Like it or not, algorithms are an integral part of our lives. They govern our systems, influence our behavior and use of time, better our health and relationships, and make us spend our money on things we might not need or want. Here we are stuck with them despite what our personal opinions might be. They are not going away anytime soon because they have their use, making processing information a lot easier, efficient, and useful. So what to think about them?
The Formula briefly describes how algorithms impact our lives: their part in finding a partner, measuring health, and making movies. And when I say briefly, I mean it. The book jumps from one topic to another, discussing how algorithms have helped better our lives by letting us understand our personal medical data, giving better information than doctors can, and stating how algorithms have devastating and unintended consequences due to poor programming. The writer shows the success and failures of algorithms and how they are used in our modern society case by case, giving no clear answer if to be for or against them. But it would be a fool’s errand to make such a statement, as the issue is not if to be for or against algorithms. The question is more about how they are made, how their quality should be monitored, and what part of our lives they should influence. Important questions I think the book should have asked.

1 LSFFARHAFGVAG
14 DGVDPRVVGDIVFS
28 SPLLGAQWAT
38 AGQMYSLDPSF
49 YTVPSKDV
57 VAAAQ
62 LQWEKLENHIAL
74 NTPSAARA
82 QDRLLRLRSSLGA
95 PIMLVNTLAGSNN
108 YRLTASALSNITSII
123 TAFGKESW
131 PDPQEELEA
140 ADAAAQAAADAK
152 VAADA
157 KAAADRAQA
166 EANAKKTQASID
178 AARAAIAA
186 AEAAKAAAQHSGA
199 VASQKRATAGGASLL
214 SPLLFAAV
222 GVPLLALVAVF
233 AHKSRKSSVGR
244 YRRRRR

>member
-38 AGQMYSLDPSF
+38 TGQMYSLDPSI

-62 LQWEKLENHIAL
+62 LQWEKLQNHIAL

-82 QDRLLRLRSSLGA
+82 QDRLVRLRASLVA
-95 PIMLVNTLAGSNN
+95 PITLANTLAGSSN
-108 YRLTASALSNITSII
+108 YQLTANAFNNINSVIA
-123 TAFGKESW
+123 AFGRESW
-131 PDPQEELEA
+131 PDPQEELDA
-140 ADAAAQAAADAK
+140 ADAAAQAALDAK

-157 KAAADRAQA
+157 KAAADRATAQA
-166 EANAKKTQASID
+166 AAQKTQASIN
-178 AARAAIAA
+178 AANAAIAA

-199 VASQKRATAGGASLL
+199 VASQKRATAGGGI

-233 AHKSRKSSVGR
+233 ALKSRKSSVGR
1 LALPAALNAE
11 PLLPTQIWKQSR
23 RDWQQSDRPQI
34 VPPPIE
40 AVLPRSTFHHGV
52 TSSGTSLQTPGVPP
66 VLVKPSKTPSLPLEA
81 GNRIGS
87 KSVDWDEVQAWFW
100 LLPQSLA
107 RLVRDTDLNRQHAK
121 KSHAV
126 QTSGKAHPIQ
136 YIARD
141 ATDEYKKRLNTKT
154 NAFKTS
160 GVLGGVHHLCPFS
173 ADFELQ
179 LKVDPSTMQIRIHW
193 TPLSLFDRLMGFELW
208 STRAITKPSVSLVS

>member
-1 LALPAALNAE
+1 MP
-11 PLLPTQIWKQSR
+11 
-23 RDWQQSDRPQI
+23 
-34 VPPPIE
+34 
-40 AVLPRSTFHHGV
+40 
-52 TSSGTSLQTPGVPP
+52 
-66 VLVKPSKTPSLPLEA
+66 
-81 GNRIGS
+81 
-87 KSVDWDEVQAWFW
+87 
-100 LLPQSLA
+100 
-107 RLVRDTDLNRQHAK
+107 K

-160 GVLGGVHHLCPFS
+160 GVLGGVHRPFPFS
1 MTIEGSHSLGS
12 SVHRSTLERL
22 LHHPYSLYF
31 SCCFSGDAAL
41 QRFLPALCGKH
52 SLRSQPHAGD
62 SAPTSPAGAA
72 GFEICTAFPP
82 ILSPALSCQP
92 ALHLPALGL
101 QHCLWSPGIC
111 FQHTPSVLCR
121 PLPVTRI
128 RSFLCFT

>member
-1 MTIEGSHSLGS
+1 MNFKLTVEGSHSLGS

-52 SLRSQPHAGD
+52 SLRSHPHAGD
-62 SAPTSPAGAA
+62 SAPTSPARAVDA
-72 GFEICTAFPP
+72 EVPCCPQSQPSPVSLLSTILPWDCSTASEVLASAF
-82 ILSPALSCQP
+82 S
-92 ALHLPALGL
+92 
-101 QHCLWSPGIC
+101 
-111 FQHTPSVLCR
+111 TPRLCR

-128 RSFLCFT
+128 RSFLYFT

Unfortunately, it doesn’t. This is a lost opportunity to take a deep dive into the issue. This book is more of a curiosity or introduction to the topic. So this is not a book for someone who has already read about algorithms, is interested in how they are made, the history of the subject, or reading about detailed arguments for and against them. That said, I found the book entertaining even when I would have liked a more thorough analysis. It still provoked me to consider again what I know about algorithms, how I see them, and how we should handle the issue that they do govern our world and behavior; crucial questions to consider as independent companies and coders make them for a paycheck, and they are not exactly experts in love, societal issues, or healthcare. We as a society will have to ask how to ensure the algorithms do what they are intended to do, how to monitor them, who can make them and govern them, and what subjects are off limits.
All of us should be more aware of how algorithms are used and made and how they function. It is not an issue we can shrug off.
Thank you for reading, and have a great day ❤
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